Perhaps the time has come for Malaysia and the rest of Asean to seriously revisit three commandments that will make or break Asean’s future, writes JD Lovrenciear.
Singaporean academic and former diplomat Kishore Mahbubani, described by Time magazine as a “prototype 21st century leader”, chiselled in his book Can Asians Think? (second edition, 2002) ten commandments for developing nations.
Back then, many would have scarcely thought that Malaysia would give birth to a new horizon of hope that embraces three of the those ten commandments.
Perhaps the time is here and now for Malaysia and the rest of Asean to seriously revisit the significant three commandments that will make or break Asean’s future.
The first relevant commandment is that we must blame ourselves for failures in development.
Malaysia went into high gear with several unprecedented super-duper grandiose development projects in the past decade claiming that these would bring huge benefits to its people.
With the historic change of government, we are learning from the cascading exposes now that the leadership of past years broke this commandment. Although the old government blames the new government, the new government must go beyond blaming the previous regime.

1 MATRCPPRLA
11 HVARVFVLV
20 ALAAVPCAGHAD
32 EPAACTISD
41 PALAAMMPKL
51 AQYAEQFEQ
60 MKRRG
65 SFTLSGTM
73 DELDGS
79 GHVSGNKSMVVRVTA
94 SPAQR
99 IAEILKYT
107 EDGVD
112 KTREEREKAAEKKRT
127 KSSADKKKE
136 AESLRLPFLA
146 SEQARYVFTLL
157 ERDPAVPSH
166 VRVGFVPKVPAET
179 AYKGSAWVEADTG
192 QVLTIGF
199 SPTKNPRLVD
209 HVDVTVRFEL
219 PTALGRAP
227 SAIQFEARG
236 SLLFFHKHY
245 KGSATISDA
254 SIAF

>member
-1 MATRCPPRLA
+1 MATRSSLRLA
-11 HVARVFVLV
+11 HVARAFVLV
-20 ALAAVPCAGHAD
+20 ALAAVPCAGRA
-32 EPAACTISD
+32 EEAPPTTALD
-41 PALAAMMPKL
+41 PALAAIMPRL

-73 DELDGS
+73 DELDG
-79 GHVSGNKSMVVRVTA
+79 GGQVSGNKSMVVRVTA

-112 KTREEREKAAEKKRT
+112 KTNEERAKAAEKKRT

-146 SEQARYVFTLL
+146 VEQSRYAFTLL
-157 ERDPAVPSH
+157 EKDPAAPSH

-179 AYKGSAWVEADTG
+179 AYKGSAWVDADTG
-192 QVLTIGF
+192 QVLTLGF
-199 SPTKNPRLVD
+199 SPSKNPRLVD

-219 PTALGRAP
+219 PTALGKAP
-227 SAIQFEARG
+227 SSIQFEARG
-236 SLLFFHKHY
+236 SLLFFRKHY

The second commandment is about corruption. “Corruption is the single most important cause of failures in development,” wrote Kishore.
Malaysia reveals the truth behind this commandment as the charges keep piling up against previous leaders with each passing week since the Umno-Barisan Nasional regime was defeated in May 2018.
We have seen in Asean’s history how some superpowers and predatory big bucks investors have exploited the climate of corruption and the weaknesses of a nation. Malaysia is a classic example.
The third of Kishore’s ten commandments states that a nation must “borrow no more”.
Any leader who gives a whole barrage of creative justifications on the need for borrowings to develop their country and also never stops getting endorsements from within and outside their homeland is guilty of breaking this commandment.
Malaysia again exposes how it eventually turned into a gravy train that benefited sinfully from all these borrowings purportedly made to benefit the nation in the future.
If Asean nations are aiming to be the next Nordic miracle, then it is about time their citizens make sure their leaders keep these three commandments. If Malaysia can start with its right foot forward in this march, so too must it neighbours. It must have the courage and conviction to draw inspiration from Kishore’s tenth commandment: we must “not abandon hope”.
Malaysia is most fortunate to have a head start in reinstating these three commandments. This was granted to its leaders by Malaysians who kept faith in Kishore’s tenth commandment.
If all of Asean can cut out all the talk and start the walk to keep the three commandments on blame, corruption and borrowing, we would have lighted up the tenth commandment. Can we? Will we?